A reader writes in to ask: “I maxed out at 14,500 combined customers, vendors, etc. and I don’t want the extra cost of purchasing Enterprise so I want to merge customers for older years. I tried to export the customer list to Excel, change names, and then import back, but they didn’t ‘merge.’ What’s the best way to do this?
This is a simple one. Our friends at www.Q2Q.us offer a utility called “Merge Customers” that allows you to merge customer names and their related transactions into a generic customer. The program will locate customers with no activity in a user specified date range and then merge those customers into a designated generic customer. I have used this Utility multiple times, over past years Karl would send me a license to check-out some tweak he did, although I can’t remember when it didn’t work right from the very start.
Prior to starting this process insure that you have a current, fully verified, back-up of your data for historical archive purposes. Once you have installed and launched the Merge Customers utility, make the SDK (integrated applications) connection to the QuickBooks File you wish to change.
The next step is to select a date range you wish to review, then select the option to “Build Report.” The Merge Customers Utility screens through the list of customers and procures a ‘No Sales’ report for Customers covering the period you specified. After reviewing those Customers, you can then select a Customer which will act as the ‘target’ for the merge. When you click the ‘Merge Customers’ button, the utility proceeds to merge each customer from the report into the target Customer. You need to remember that this process is permanent, you can’t undo it once the merge has taken place (that’s why you backed-up first). The Utility will also prepare a status report that shows you the results of the merge process.
Murph’s Best Practice about Date Ranges and order to proceed. The tendency is to think that you want to work from oldest date range to most recent, but in reality the opposite is true. You are trying to identify those customers who haven’t done business with you in recent times. Thus work backward using the most recent date range first, then the preceding date range, and so on. There is only one thing to watch out for, if you enter ‘prospective’ Customers in your regular Customer Center as opposed to the QuickBooks Lead Center, you will need to exclude these potential future Customers during this process.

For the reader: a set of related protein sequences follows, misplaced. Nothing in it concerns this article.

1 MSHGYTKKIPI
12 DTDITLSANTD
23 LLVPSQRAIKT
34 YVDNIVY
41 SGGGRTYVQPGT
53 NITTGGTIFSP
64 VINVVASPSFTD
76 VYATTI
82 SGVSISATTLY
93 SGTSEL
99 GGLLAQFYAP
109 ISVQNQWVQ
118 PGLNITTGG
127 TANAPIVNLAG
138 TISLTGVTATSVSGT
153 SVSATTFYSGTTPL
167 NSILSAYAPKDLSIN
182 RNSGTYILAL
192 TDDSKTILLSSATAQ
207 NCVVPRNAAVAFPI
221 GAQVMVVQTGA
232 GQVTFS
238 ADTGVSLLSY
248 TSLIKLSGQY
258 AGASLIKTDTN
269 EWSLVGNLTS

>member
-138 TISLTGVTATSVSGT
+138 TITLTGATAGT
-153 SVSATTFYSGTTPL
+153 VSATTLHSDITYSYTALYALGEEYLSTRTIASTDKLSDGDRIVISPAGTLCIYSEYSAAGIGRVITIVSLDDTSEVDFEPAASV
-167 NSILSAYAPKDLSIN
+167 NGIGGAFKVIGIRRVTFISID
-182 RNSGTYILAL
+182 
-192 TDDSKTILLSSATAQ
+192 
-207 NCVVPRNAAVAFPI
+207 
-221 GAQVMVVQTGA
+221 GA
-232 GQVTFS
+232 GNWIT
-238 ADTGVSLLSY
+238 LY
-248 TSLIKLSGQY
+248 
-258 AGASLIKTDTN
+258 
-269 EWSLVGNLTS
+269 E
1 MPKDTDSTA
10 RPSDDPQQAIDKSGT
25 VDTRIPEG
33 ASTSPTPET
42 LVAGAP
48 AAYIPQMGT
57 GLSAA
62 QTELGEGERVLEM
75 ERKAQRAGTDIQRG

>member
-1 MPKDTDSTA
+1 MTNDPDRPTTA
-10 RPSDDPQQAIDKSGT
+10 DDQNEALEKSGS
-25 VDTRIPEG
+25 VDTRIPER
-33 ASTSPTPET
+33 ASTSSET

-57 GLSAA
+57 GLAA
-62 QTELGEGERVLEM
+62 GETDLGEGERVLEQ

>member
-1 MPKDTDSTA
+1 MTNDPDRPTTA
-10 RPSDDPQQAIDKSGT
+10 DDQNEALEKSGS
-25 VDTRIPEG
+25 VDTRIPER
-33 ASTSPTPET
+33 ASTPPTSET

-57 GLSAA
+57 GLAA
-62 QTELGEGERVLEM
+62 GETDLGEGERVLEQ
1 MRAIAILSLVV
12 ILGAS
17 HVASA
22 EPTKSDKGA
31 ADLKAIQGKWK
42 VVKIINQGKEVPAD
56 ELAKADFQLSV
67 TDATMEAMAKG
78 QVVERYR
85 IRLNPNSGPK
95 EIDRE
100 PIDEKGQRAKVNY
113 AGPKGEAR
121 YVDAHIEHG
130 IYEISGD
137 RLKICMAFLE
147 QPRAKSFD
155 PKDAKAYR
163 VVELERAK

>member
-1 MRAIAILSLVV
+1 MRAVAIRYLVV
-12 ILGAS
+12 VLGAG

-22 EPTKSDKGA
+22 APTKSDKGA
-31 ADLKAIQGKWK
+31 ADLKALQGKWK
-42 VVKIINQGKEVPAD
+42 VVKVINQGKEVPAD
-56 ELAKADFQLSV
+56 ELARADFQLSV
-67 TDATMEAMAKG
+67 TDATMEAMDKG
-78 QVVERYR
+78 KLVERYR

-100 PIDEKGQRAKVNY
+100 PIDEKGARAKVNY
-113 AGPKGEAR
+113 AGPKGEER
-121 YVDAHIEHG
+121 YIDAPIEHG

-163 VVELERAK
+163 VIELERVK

My 2nd recommendation is to ‘crawl’ before you ‘leap’. Don’t say, "well I think I will just take the entire range of dates from first day I used QuickBooks until today." That won’t work because almost all of your customers will have had transactions at some point during the entire time line of your records unless they were names you imported from a prior file. But even if it did work, you could have a huge list of names; all QuickBooks utilities (at least as far as my experience goes) tend to work better in ‘little bites’, so like a big shark take a nibble at a few dates first, and then go back for subsequent ‘dates’ (bites of data).
Just two more things….always, always, always, perform a fully-verified back-up before you start, back-up between each ‘date range’ selection and merge, and do a back-up after you have finished the process. If any one of the back-ups fail to fully-verify, STOP, run Verify, and review the QBWin.log file, and if appropriate, resolve any data issues (including use of the Rebuild utility) before continuing.
This utility not only simplifies but streamlines the process of merging potentially thousands of names to rid yourself of the limitations of the 14,500 name wall in QuickBooks Pro and Premier.
Graphics Source: www.Q2Q.us